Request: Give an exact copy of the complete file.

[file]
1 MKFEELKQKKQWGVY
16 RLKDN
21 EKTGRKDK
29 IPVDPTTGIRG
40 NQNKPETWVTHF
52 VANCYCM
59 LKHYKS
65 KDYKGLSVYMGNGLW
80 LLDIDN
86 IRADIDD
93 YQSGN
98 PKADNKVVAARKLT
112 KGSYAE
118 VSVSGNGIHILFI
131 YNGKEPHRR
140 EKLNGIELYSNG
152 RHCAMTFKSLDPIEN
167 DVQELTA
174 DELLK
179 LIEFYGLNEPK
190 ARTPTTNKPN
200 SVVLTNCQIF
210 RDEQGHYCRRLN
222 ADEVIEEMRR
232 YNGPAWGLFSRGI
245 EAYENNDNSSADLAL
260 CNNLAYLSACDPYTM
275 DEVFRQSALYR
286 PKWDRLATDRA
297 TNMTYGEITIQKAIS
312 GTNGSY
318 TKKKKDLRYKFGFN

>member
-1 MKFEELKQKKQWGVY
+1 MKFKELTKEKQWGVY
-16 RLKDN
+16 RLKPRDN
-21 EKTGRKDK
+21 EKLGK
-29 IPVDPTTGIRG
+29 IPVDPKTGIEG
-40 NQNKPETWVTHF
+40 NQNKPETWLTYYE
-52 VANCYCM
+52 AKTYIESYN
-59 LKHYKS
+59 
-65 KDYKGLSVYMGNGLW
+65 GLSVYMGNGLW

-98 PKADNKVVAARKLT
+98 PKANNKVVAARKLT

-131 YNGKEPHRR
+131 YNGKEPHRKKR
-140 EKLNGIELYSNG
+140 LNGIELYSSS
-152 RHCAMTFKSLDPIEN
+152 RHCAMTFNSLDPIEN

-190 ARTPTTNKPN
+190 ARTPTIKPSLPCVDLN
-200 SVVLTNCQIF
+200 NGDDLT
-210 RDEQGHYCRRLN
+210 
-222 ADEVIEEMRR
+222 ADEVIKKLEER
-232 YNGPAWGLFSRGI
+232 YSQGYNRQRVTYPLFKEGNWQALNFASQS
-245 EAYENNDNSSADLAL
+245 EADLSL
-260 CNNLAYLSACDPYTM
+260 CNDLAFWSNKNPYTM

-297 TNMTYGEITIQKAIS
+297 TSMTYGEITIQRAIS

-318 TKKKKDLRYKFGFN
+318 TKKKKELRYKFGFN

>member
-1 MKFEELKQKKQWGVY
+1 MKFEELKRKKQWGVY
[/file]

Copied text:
1 MKFEELKQKKQWGVY
16 RLKDN
21 EKTGRKDK
29 IPVDPTTGIRG
40 NQNKPETWVTHF
52 VANCYCM
59 LKHYKS
65 KDYKGLSVYMGNGLW
80 LLDIDN
86 IRADIDD
93 YQSGN
98 PKADNKVVAARKLT
112 KGSYAE
118 VSVSGNGIHILFI
131 YNGKEPHRR
140 EKLNGIELYSNG
152 RHCAMTFKSLDPIEN
167 DVQELTA
174 DELLK
179 LIEFYGLNEPK
190 ARTPTTNKPN
200 SVVLTNCQIF
210 RDEQGHYCRRLN
222 ADEVIEEMRR
232 YNGPAWGLFSRGI
245 EAYENNDNSSADLAL
260 CNNLAYLSACDPYTM
275 DEVFRQSALYR
286 PKWDRLATDRA
297 TNMTYGEITIQKAIS
312 GTNGSY
318 TKKKKDLRYKFGFN

>member
-1 MKFEELKQKKQWGVY
+1 MKFKELTKEKQWGVY
-16 RLKDN
+16 RLKPRDN
-21 EKTGRKDK
+21 EKLGK
-29 IPVDPTTGIRG
+29 IPVDPKTGIEG
-40 NQNKPETWVTHF
+40 NQNKPETWLTYYE
-52 VANCYCM
+52 AKTYIESYN
-59 LKHYKS
+59 
-65 KDYKGLSVYMGNGLW
+65 GLSVYMGNGLW

-98 PKADNKVVAARKLT
+98 PKANNKVVAARKLT

-131 YNGKEPHRR
+131 YNGKEPHRKKR
-140 EKLNGIELYSNG
+140 LNGIELYSSS
-152 RHCAMTFKSLDPIEN
+152 RHCAMTFNSLDPIEN

-190 ARTPTTNKPN
+190 ARTPTIKPSLPCVDLN
-200 SVVLTNCQIF
+200 NGDDLT
-210 RDEQGHYCRRLN
+210 
-222 ADEVIEEMRR
+222 ADEVIKKLEER
-232 YNGPAWGLFSRGI
+232 YSQGYNRQRVTYPLFKEGNWQALNFASQS
-245 EAYENNDNSSADLAL
+245 EADLSL
-260 CNNLAYLSACDPYTM
+260 CNDLAFWSNKNPYTM

-297 TNMTYGEITIQKAIS
+297 TSMTYGEITIQRAIS

-318 TKKKKDLRYKFGFN
+318 TKKKKELRYKFGFN

>member
-1 MKFEELKQKKQWGVY
+1 MKFEELKRKKQWGVY